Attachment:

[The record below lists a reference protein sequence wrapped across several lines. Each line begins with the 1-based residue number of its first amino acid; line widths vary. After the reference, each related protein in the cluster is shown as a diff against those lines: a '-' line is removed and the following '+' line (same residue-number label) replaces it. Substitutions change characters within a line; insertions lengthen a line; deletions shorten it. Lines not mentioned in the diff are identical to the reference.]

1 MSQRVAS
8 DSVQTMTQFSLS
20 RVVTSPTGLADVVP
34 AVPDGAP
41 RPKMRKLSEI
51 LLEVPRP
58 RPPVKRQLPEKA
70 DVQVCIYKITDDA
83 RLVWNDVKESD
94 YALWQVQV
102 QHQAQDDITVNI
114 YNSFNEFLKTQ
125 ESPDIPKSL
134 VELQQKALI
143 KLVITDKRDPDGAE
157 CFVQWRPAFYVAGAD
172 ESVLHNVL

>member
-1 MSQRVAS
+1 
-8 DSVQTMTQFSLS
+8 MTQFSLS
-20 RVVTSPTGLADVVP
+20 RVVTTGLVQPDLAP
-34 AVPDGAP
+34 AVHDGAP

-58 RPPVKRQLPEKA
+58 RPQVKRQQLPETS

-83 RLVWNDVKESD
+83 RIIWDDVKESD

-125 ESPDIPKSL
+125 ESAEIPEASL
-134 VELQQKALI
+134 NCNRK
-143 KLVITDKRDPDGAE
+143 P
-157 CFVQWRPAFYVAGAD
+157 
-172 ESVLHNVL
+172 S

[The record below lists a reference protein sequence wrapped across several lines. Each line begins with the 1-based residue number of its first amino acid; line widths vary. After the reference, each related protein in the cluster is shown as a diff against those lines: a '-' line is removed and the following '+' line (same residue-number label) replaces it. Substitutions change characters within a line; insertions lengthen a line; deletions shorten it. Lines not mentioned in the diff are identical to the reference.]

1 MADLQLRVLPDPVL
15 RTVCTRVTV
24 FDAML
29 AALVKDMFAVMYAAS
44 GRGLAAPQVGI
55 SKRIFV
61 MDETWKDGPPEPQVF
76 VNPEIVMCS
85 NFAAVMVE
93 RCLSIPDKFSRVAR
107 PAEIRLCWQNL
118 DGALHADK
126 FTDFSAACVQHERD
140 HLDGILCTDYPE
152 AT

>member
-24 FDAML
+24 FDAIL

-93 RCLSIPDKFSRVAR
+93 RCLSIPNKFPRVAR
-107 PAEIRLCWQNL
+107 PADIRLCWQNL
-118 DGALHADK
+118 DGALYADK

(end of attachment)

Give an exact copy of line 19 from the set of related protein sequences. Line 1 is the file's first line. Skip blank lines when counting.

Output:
>member